Professor of Computer Science and Informatics
Going Small, Thinking Big
Randall Beer is using a tiny organism to help understand the human nervous system.
The quest to understand the human nervous system is a journey that has been pursued for centuries. But in order to discover the mysteries of the big stuff, sometimes you have to think small.
Randall Beer, a professor of computer science and informatics, believes understanding how a tiny worm with a long name functions on a neurological level can eventually help researchers better understand the human nervous system.
“We’re interested in trying to understand the behavior of Caenorhabditis elegans,” Beer says. “C. elegans is a one-millimeter long worm that is of great interest in biology. It was the first animal whose genome was sequenced, well before the human genome project was completed. In addition, the entire development of the worm is known. The adult worm consists of less than 1,000 cells and the sequence of cell divisions that take you from the fertilized egg to the adult worm have been worked out.”
Most importantly for Beer’s work, every neuron in the worm and the connections between these neurons is known. There are exactly 302 neurons and around 8,000 connections between them. No other animal’s nervous system has been mapped out to that level of detail. Even more impressive, new experimental techniques are allowing biologists to visualize neural activity in the worm’s entire nervous system as it behaves, as well as to manipulate the activity of individual neurons.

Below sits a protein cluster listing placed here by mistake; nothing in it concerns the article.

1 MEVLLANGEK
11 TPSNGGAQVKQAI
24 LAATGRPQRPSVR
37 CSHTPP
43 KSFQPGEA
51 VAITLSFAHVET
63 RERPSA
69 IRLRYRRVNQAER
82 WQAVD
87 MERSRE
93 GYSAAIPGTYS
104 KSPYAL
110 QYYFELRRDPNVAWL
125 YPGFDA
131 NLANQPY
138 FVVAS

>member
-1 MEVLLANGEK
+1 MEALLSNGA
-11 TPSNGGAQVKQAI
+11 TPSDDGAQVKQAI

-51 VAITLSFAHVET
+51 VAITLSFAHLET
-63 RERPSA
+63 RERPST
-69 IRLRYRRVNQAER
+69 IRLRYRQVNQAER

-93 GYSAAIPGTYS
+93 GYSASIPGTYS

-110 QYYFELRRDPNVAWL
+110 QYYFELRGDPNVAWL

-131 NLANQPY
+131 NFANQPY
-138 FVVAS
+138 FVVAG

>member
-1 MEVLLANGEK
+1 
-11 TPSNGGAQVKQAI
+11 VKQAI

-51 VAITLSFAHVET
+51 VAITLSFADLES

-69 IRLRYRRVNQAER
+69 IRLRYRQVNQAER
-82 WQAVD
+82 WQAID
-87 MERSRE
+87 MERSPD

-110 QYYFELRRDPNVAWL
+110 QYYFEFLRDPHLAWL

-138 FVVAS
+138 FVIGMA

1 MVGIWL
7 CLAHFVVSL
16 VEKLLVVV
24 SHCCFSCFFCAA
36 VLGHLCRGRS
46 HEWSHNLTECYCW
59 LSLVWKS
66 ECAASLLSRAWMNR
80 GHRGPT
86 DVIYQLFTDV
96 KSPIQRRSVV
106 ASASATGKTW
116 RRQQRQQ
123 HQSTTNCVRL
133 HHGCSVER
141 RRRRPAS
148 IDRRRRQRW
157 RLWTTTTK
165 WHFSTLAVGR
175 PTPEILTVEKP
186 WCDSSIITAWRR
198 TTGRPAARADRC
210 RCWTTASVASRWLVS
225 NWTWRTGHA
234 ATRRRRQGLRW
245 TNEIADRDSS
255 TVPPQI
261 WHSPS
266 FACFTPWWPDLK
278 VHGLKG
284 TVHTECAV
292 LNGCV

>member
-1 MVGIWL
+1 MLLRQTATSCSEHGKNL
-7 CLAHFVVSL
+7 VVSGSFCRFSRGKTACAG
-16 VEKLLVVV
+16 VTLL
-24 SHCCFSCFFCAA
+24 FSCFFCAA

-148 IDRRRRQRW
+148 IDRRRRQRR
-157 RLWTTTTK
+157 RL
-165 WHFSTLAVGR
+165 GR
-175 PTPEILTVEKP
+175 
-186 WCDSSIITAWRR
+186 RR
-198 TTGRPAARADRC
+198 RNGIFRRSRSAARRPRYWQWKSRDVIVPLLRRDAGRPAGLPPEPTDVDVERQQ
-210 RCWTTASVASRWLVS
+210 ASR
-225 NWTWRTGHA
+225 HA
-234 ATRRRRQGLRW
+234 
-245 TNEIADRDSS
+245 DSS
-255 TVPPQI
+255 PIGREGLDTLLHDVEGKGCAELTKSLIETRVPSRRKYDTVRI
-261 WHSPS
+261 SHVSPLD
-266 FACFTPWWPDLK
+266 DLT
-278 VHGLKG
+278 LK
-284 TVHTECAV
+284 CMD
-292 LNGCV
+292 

“Given this unprecedented level of experimental access and control,” Beer says, “C. elegans is an ideal target for computational modeling.”
Might it be possible to model an entire animal in a computer? He and postdoc Eduardo Izquierdo are attempting to do just that, one small step at a time.
“Our initial focus has been on modeling a kind of behavior called salt klinotaxis,” Beer says. “In this behavior, the worm crawls or swims up a gradient of salt concentration to its source, where the highest concentration of the bacteria on which it feeds can be found.”
They searched an online database of connections in the C. elegans nervous system for all pathways that connected chemically-sensitive sensory neurons to the motor neurons responsible for steering the worm’s motion. Then they simplified this initial network into a minimal circuit based on other experimental considerations and implemented it and a simple model of the worm’s body and chemical environment on a computer.
But there was one problem. Despite having a complete map of the worm’s nervous system, little is known about the properties of those connections.
“We may know that one neuron connects to another one, but we usually don’t even know whether it excites or inhibits it, let alone how strongly or weakly it does so,” says Beer.
In order to address this problem, they turned to evolutionary algorithms, a search algorithm based on biological evolution that allowed the computer to adjust the many parameters of their model.
It worked. The computer worm could find the bacteria as well as the real one. Furthermore, by running the evolutionary search multiple times, they discovered different parameter settings that were consistent with the biological data. By analyzing the operation of these alternatives, they were able to suggest specific biological experiments that might distinguish between them. In turn, the results of these experiments can be used to further constrain the next iteration of the model, resulting in a feedback loop between experiment and modeling that incrementally improves our understanding.
“Despite all the effort being put into the human brain, we don’t yet even understand the brain of a millimeter-long worm,” Beer says. “Working out the neural basis of behavior in a simpler animal like C. elegans might go a long way toward telling us how we should think about more complicated brains. Ultimately, ours.”